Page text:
Topics:  coastal emus, pacific highway

Tracking project emus strike trouble when released

Sightings of the coastal emu in the Clarence Valley have become increasingly rare in recent years.
Sightings of the coastal emu in the Clarence Valley have become increasingly rare in recent years. Contributed

THREE coastal emus have died and another three have been injured since being released into the wild as part of a tracking project.

Tracking cuffs were attached to the hand-raised emus before they were sent into the wild near Taloumbi as part of the Woolgoolga-to-Ballina Pacific Hwy upgrade project.

Three of the birds were recaptured and found with abrasions from the tracking cuffs as well as injuries from barbed wire fencing, while three others were mauled and killed by wild dogs or dingoes.

The state and federally funded trial has been called off, with a full review done to see how the birds were injured.

It is not yet clear whether the tracking devices had any impact on the three deaths, but local ecologist Dr Greg Clancy said he had always had reservations about the value of the satellite tracking study, particularly as the birds were raised in captivity.

"Even if the study had been successful and the emus with trackers had been followed for the full duration of the study I doubt that it would have provided any- thing of real value in dealing with the threat to them from the planned Pacific Highway upgrade through their territory," he said.

"I support any research that can provide a better insight into the ecology and conservation of wild emus and detailed field studies are required to do this.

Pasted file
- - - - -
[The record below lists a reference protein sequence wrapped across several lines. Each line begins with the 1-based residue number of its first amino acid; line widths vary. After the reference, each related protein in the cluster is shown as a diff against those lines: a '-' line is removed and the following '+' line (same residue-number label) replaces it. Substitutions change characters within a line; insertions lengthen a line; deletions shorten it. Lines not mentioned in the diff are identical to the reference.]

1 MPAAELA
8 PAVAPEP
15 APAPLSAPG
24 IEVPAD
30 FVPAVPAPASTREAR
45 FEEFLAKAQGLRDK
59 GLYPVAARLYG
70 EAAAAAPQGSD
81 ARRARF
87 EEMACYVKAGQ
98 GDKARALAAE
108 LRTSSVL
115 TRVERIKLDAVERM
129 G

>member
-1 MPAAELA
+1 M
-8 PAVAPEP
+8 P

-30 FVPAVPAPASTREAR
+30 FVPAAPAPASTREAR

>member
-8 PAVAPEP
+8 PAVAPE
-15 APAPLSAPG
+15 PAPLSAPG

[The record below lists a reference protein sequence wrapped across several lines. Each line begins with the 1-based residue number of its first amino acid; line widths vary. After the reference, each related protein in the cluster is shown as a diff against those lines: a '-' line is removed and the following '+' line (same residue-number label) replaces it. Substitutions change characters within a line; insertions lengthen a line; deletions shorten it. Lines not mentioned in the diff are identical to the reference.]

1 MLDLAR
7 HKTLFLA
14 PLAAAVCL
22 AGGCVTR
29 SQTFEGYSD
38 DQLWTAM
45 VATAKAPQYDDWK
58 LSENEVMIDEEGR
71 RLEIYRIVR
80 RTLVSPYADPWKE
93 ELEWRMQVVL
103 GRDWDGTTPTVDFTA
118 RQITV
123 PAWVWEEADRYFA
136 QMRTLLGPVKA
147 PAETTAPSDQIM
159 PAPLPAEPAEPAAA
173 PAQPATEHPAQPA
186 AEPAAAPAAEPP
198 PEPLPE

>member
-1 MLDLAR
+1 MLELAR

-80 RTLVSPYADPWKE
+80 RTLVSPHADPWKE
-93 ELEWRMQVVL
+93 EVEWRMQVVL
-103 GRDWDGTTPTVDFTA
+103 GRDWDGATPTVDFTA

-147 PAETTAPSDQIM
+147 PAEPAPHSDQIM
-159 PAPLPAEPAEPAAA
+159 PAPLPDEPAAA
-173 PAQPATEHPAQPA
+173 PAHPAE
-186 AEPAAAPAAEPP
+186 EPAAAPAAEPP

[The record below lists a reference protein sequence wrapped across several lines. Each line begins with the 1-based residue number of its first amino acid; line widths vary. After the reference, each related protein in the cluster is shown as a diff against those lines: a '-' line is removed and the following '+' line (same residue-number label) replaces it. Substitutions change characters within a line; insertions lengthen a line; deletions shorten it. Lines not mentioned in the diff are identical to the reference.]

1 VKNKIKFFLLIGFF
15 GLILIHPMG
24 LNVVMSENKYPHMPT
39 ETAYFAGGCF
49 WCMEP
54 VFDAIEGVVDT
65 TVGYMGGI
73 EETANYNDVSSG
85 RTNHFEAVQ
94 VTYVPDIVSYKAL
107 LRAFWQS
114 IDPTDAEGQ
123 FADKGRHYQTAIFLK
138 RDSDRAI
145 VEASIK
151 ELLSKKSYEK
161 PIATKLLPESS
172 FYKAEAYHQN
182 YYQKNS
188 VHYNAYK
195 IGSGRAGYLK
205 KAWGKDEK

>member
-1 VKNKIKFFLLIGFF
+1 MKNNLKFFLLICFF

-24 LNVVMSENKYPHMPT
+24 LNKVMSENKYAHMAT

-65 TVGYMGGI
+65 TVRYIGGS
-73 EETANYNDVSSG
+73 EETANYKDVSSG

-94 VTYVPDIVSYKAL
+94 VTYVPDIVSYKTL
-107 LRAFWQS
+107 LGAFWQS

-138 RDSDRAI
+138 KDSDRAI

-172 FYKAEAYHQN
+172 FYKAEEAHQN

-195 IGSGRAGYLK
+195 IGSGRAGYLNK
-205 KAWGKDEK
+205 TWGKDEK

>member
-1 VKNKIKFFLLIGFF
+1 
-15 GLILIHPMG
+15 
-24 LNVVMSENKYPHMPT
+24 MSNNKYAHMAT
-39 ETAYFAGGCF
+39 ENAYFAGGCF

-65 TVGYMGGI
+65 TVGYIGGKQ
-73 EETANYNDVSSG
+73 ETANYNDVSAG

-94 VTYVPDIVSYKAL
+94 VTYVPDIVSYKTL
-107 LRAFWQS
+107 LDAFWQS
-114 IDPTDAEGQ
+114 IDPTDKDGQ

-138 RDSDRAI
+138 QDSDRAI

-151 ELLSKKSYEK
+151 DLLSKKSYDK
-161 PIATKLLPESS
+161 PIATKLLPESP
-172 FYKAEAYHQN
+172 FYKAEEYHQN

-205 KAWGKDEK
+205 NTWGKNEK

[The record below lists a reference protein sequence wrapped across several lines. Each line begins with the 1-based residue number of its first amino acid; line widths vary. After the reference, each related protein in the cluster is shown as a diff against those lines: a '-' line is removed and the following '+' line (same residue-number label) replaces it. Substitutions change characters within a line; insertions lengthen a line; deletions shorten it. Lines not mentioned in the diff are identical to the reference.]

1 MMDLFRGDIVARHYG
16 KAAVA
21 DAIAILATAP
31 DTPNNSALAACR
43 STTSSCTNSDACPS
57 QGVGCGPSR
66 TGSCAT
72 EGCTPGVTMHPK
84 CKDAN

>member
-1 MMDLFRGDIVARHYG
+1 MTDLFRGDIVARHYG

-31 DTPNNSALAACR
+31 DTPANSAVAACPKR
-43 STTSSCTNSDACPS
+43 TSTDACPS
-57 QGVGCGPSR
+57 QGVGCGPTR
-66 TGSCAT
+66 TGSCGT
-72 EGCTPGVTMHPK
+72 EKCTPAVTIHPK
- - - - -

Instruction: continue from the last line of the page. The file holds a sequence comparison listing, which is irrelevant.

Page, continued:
"Satellite tracking is only one potential way of studying the species and it is fraught with problems as this trial has demonstrated."

He said he was also concerned emus suffered greatly from stress and any attempt to catch and track wild emus that hadn't had close contact with humans, as proposed in the EIS, was likely to cause injury or death to the birds.

"This failed monitoring is part of a flawed strategy to deal with the insurmountable problems of building a freeway through the habitat of the coastal emu."

Roads and Maritime Services ran the study with help from a local wildlife carer, the National Parks and Wildlife Service and Taronga Western Plains Zoo.

"The study aimed to track the released emus for up to 18 months to determine their movements, habitat and the success of released captive birds back into the wild," an RMS spokeswoman said.

"The study team is looking into why the birds sustained cuff-related injuries as the tracking devices used on cassowary research did not experience similar issues."

She said, despite the trial being cancelled early, results from the study to date would still be considered for the project's environmental impact statement which includes a Biodiversity Connectivity Strategy which identifies measures to manage potential impacts on the coastal emu population.

"Monitoring the emus after the freeway is built will only serve to monitor the decline in the species, which is a local icon," Dr Clancy said. "If a decline is detected the freeway won't be moved. The only real and practical answer is to totally avoid the emu's habitat by adopting the orange option."



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